Github Actions is fully integrated into Github. GitHub Actions let you build, test, and deploy your code right from GitHub. There are specific activities called events that trigger an Action. For example, you can trigger an Action when new code is pushed to the repository or when a pull request is created or merged.

Production Deployment Workflow

In this article, I’m going to share how we are using github workflow for our production deployment. The way it works is that you create actions in your repositories by creating one or more yml files. Let's create “.github/workflows/production.yml” file which will do a production deployment. You need to commit this file in your repository.

Specify Input Parameters

You can create Github Actions with or without parameters. Following  production.yml file expects 2 input parameters for deployment.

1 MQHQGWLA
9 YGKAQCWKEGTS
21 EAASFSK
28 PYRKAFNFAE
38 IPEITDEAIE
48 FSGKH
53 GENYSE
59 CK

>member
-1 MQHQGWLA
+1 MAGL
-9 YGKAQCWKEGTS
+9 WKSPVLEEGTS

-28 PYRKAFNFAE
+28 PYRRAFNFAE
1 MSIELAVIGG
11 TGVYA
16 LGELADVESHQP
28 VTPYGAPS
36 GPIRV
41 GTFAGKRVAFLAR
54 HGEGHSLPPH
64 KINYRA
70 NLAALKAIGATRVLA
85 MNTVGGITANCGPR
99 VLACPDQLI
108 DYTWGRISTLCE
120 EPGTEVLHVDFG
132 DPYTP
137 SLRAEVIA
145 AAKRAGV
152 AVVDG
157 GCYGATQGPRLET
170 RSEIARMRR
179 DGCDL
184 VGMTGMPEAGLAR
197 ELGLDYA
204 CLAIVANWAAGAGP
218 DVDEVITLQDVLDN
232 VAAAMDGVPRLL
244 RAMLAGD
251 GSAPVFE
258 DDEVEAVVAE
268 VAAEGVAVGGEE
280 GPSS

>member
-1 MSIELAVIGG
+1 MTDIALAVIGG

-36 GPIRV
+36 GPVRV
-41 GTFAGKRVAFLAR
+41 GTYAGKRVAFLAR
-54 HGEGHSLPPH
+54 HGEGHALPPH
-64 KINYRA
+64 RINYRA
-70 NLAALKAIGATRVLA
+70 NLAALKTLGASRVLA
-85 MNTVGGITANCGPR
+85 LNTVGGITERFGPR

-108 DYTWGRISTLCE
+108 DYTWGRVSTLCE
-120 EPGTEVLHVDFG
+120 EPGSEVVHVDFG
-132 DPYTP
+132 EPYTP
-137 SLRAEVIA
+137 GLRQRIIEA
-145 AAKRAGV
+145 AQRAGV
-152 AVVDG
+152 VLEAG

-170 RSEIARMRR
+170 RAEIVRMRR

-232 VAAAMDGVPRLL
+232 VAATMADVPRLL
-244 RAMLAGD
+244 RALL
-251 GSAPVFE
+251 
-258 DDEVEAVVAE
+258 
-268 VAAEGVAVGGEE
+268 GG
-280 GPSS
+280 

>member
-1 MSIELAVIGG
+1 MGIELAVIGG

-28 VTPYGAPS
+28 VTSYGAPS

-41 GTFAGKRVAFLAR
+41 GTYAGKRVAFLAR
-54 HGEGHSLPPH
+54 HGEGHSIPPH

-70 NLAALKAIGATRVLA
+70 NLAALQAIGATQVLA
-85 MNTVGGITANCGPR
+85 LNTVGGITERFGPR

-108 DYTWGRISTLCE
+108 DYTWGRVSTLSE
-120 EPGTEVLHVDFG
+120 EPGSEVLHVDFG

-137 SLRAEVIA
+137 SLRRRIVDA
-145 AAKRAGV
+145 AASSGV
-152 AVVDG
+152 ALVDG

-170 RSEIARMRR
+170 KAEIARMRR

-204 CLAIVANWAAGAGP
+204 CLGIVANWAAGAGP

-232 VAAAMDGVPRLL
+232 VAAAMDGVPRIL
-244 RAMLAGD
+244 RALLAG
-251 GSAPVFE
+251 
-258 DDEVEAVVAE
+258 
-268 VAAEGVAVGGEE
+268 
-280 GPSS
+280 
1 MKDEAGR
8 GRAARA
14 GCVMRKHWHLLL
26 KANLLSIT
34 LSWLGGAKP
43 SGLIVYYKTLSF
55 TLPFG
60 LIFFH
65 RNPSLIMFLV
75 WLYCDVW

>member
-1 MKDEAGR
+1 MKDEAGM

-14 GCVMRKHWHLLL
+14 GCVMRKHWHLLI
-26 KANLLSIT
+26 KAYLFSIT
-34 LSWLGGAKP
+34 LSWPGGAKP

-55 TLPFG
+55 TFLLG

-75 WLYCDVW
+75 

name: Production Deploy

        description: 'Enter github branch name to be deployed'
        required: true
        default: 'master'
        description: 'Enter description about deployment'
        required: true
        default: 'New feature release'

workflow_dispatch allows users to provide input parameters. These parameters then can be used in deployment job steps. Here we are asking two input parameters from users:

  • branch: Branch name to be deployed
  • description: Description about deployment

Once you specify input parameters in yml file, you will see the workflow UI like below:

GitHub Workflow Jobs